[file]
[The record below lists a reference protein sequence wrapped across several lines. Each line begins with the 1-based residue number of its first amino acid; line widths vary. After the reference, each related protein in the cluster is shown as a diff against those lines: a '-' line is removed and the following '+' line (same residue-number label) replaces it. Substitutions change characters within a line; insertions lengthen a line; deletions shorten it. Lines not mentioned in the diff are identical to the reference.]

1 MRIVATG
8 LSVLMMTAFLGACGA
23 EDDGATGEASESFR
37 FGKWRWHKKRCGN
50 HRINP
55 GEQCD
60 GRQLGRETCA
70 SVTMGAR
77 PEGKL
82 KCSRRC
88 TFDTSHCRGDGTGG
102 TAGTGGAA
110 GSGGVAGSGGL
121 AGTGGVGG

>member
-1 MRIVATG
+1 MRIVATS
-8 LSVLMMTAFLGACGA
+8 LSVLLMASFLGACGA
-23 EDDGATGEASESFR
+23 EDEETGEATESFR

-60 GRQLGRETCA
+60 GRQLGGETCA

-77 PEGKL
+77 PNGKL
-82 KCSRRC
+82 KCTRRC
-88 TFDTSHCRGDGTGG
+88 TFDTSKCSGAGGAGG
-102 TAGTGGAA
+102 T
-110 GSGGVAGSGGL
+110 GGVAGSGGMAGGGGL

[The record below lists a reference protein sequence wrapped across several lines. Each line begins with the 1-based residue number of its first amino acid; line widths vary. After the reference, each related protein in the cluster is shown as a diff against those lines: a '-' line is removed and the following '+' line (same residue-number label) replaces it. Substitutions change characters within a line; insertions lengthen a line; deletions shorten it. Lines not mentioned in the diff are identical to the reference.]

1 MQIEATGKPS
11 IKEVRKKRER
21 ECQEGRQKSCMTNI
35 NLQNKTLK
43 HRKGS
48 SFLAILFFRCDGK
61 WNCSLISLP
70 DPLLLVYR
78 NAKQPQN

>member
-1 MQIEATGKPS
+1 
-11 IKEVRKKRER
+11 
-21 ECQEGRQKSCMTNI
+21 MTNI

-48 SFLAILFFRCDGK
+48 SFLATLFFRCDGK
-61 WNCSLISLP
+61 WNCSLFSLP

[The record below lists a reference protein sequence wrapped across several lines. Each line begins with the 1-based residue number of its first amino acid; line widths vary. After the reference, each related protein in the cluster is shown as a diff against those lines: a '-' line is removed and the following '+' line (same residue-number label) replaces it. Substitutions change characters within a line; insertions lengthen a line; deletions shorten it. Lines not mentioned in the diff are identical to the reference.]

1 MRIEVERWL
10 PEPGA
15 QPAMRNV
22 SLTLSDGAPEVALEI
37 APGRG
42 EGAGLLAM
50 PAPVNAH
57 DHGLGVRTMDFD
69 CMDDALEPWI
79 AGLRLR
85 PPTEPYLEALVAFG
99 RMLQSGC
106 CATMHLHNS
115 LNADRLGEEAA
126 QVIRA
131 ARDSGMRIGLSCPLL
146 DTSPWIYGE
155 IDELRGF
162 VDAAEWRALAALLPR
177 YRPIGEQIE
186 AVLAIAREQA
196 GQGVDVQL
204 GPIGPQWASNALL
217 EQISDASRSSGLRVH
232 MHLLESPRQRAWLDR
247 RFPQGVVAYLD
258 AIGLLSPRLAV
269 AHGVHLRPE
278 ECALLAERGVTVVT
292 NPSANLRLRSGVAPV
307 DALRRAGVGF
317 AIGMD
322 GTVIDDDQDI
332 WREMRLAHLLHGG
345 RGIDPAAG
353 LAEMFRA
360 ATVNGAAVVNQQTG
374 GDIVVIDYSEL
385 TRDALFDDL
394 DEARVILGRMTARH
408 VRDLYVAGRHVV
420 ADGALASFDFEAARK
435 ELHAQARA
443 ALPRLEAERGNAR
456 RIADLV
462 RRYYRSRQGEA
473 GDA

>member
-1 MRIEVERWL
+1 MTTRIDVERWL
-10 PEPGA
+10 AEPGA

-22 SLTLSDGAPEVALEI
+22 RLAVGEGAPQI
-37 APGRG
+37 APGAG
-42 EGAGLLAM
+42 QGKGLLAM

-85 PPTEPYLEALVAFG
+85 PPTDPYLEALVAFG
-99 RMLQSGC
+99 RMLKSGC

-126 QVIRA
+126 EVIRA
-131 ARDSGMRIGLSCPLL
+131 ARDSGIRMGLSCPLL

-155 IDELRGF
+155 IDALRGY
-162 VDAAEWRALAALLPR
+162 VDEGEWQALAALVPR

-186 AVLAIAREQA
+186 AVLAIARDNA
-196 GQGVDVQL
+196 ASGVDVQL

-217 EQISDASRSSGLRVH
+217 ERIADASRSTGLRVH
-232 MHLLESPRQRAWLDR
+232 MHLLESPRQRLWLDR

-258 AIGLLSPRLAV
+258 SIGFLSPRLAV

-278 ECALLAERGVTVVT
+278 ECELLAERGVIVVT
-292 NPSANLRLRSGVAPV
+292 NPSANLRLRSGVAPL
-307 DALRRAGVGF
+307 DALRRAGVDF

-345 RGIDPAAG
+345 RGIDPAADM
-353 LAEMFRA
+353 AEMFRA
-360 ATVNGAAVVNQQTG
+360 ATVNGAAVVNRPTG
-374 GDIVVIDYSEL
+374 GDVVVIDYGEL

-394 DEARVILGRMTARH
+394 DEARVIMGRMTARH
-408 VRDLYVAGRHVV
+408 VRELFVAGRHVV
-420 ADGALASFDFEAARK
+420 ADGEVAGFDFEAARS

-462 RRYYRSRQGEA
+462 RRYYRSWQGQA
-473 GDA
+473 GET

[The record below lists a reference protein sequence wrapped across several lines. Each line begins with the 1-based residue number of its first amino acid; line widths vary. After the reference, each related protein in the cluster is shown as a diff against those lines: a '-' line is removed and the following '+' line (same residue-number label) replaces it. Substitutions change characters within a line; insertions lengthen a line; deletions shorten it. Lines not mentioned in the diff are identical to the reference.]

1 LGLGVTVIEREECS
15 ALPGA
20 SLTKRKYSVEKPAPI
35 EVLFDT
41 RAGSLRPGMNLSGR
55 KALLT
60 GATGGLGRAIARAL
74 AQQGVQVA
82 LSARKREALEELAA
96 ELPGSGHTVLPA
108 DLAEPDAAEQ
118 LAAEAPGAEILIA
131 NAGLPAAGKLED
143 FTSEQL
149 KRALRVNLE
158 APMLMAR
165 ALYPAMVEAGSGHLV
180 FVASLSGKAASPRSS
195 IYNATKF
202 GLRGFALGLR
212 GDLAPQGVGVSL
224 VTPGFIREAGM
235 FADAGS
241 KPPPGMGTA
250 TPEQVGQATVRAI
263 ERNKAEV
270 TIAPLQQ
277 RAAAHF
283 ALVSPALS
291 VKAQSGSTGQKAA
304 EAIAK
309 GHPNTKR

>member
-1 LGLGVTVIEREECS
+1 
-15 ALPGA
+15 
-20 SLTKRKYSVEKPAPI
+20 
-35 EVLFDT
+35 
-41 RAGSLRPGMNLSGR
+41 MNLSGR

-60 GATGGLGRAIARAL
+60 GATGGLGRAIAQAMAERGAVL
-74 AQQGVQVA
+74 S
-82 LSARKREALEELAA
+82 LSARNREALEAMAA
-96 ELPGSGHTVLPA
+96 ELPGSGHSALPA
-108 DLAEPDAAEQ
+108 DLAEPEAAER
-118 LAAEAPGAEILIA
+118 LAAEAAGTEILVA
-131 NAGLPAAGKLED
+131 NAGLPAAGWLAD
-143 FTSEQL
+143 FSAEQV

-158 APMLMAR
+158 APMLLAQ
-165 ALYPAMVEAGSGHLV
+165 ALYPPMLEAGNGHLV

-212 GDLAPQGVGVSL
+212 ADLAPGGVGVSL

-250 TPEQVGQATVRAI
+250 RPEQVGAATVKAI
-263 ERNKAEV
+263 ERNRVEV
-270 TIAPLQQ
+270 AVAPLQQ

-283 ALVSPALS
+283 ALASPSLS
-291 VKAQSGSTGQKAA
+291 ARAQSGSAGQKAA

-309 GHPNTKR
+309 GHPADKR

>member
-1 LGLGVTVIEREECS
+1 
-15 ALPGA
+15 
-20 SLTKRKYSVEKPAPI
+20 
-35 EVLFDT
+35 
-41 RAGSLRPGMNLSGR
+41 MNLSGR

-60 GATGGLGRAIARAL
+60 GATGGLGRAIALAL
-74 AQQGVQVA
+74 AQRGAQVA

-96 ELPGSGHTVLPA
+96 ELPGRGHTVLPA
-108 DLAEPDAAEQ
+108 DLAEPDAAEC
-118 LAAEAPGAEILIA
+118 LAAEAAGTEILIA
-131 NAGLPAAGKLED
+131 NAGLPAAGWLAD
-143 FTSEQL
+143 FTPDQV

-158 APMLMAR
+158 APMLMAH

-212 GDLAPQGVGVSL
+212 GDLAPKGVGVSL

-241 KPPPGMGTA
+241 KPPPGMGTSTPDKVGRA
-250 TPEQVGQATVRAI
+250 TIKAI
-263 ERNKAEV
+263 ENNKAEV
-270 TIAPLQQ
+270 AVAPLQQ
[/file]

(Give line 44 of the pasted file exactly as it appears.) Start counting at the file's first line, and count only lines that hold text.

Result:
78 NAKQPQN